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Who were the Hittites?

Just over a hundred years ago, the name 'Hittite' was almost unknown, apart from one or two references in the Bible. Then, in 1880, an Englishman named Sayce said that a number of rock carvings in modern Turkey ( in central Turkey, to be precise), resembled remains of a long forgotten empire - that of the Hittites

. He was proved to be correct when, in 1906, a large number of clay tablets were unearthed at a place called Boghazkoy (in central Turkey).
The entrance to Hattusa, the symbolic "Lion's gate"

The tablets were mostly in the wedge-shaped signs of Mesopotamia and some could be read without too much difficulty. Others, although looking like straightforward cuneiform, turned out to be in an unknown language.

There were also inscriptions in a kind of picture writing. It took many years before it became possible to decipher the picture writing.

The decipherers were helped when some stone pillars with messages carved on them were found at Kaaratepe. There were two languages; Hittite and Phoenician, the latter is already known.

The columns were to the Hittites what the Rosetta stone was to the Egyptians, it gave the decoders new symbols and their meanings. Some suspect that the Hittite language might have belonged to the same group of languages as the ancestors of most modern European ones (including English!). Now, scholars could make out "WADAR" and "EZZATENI" translate into "WATER" and "EAT".

They also found out that the place where the first tablets were found was in fact called Hattusas at about 1600 B.C. and was the capital of the ancient empire of the Hittites.

Hattusas had a fortified citadel and massive surrounding walls over two miles long. The Hitties claimed that it was one of the cities taken by their legendary kings, Pithanas , and his son, Anittas. A few other conquered towns can be identified - enough to show that at its greatest extent, the whole of Anatolia, Suria, Turkey, much of present day Palestine, Cyprus and northern Iraq were under Hittite control.
The Hittite empire at its greatest extent (Hattusa marked with yellow)

One Hittite king made a surprise attack down the Euphrates in 1595 B.C. and captured Babylon.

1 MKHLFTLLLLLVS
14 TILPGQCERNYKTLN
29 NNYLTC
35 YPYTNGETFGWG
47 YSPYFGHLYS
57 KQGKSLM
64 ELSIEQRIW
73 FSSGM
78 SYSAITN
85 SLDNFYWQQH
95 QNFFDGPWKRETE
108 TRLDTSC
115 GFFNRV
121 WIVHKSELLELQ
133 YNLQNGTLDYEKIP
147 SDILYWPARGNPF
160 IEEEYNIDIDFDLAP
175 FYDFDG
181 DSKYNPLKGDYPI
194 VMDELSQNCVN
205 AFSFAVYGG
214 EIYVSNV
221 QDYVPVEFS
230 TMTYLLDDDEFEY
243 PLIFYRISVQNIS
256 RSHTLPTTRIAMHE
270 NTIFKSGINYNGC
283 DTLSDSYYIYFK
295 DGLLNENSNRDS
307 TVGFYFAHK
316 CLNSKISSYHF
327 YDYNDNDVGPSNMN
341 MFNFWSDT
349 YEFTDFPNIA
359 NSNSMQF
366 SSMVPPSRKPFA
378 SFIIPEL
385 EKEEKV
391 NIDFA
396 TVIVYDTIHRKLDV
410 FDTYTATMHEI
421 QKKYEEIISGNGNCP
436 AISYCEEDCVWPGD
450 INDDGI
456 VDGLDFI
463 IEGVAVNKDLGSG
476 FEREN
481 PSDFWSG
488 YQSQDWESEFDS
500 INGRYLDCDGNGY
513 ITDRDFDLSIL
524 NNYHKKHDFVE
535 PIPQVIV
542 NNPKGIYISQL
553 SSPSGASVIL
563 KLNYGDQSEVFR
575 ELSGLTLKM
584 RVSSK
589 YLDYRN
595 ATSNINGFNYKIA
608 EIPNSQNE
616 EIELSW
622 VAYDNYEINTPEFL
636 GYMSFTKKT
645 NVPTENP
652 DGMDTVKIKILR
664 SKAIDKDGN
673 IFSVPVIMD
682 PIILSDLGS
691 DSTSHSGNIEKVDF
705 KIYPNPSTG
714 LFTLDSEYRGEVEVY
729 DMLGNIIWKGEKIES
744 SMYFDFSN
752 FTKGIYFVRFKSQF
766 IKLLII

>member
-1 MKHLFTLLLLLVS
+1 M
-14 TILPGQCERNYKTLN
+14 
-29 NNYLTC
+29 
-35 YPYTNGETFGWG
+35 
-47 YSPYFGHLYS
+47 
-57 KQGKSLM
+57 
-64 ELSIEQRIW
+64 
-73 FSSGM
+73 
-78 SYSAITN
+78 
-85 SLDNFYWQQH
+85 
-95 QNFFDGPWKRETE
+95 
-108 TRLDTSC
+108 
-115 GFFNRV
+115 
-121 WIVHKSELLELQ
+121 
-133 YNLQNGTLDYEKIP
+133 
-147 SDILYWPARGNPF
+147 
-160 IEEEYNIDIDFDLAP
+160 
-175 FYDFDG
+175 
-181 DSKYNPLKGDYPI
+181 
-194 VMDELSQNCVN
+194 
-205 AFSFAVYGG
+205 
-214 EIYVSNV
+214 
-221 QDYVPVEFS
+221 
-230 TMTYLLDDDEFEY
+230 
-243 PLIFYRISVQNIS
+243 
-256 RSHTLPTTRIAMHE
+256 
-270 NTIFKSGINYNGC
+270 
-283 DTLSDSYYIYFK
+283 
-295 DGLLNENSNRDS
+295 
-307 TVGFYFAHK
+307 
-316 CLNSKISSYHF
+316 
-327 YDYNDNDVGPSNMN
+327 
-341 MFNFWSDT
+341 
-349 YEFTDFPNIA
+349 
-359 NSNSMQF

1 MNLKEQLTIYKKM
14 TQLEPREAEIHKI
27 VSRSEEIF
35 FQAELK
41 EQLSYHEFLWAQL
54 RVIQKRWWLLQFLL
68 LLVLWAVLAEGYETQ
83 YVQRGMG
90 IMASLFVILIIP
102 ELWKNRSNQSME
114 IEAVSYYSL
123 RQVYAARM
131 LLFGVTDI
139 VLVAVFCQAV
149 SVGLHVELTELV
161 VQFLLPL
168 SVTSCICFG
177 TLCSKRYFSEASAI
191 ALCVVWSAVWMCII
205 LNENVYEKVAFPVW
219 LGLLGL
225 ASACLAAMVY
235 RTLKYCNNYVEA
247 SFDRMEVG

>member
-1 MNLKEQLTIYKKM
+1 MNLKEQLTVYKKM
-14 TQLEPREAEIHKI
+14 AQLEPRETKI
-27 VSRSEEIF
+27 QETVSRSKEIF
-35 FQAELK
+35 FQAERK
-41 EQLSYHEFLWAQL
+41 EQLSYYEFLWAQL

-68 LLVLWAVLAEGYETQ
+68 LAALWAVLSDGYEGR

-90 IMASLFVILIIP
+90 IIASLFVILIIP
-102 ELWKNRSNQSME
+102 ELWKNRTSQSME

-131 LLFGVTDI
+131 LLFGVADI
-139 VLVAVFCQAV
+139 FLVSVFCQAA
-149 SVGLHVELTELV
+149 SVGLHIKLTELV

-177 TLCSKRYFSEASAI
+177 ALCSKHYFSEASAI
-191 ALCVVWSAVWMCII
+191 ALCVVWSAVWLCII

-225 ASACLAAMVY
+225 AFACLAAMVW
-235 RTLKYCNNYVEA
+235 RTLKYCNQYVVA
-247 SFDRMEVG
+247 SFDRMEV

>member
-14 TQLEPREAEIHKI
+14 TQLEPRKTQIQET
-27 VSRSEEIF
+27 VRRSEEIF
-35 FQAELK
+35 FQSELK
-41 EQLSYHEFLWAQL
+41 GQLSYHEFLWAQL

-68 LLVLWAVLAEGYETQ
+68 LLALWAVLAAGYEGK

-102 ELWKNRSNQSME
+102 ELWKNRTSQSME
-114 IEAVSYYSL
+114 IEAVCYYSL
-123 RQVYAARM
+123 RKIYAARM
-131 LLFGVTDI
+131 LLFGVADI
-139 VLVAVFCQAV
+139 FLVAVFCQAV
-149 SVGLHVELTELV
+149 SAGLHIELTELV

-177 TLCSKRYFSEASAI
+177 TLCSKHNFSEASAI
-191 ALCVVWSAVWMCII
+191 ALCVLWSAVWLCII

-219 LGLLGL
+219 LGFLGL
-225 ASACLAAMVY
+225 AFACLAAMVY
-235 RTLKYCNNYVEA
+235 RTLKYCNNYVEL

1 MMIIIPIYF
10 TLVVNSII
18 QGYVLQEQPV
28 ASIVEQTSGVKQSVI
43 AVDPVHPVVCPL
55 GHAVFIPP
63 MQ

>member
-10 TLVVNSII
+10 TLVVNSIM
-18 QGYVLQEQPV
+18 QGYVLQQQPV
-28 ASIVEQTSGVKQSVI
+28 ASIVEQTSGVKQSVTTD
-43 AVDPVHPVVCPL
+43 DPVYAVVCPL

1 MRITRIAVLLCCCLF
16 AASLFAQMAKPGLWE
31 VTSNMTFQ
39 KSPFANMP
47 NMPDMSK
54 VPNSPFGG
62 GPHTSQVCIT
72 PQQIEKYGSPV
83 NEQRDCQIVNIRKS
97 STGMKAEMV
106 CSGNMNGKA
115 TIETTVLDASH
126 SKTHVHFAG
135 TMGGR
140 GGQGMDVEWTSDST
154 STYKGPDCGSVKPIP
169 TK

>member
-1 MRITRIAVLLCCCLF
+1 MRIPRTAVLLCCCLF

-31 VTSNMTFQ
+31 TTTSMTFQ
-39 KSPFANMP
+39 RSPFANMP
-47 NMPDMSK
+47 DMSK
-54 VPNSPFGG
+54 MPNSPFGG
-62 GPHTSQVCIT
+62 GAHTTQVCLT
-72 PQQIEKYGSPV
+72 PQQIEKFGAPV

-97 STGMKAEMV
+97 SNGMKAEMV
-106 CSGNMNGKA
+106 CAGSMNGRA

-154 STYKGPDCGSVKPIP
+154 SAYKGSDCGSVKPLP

Another, Suppiluliumash, was such a great conqueror that the widow of Tutankhamen (the legendary King Tut) wrote him an official letter asking that one of his sons to marry her.

Ordinary Hittites were of medium height, thickset and with bony noses.
They wore felt boots and short belted kilts. Some were bearded and others clean shaven. They grew barley, wheat and also raised sheep & goats.

Like most ancient people at the time, they were Pagans and worshiped numerous Gods, the chief of which was called Teshup (the equivalent of Thor).

One of the secrets of Hittite military success was their use of iron for weapons. Before 1400 B.C., it was known that some red minerals would reduce to metal at temperature not much about those for producing molten copper from blue and green ores. But iron will only flow like copper or lead in much hotter fires, a process which was not to be invented for another 3,000 years.

The Hittite method was repeated beatings and hammerings to drive out the rock impurities. If you were very lucky, and had a little carbon in your iron ore, you'd make a great sword with it. The knowledge of how to do this wasn't available to the rest of the world until the collapse of the empire in about 1200 B.C.
The Hittite and Egyptian Empire, Kadesh (Qadesh) is marked

Just before this happened, Muwatallis, the Hittite king, claimed a great battle victory against the Egyptians in the battle of Kadesh (which was the first ever recorded battle in history, in terms of details of soldiers and formation).

Rameses II, the Egyptian Pharaoh, also claimed to have won the battle, as his numerous monuments bear witness to.

The battle was probably a draw. It was the last great engagement of the Hittite army with its light, spokewheeled and horse-drawn chariots.

Great movements of peoples in the Middle East only a lifetime later, led to the disappearance of the Hittite empire.

Some of the old provincial city states survived for a few more centuries, for example Carchemish, Malatya and Karatepe. It was probably one of these shadowy 'Neo-Hittite' kingdoms that were referred in the Bible.
The Battle of Kadesh was the earliest recorded battle in history where formations were recorded

500 years after the destruction of the capital, Hatussas, the last traces of the Hittites disappeared from the pages of history. Lost for more than a millennium.

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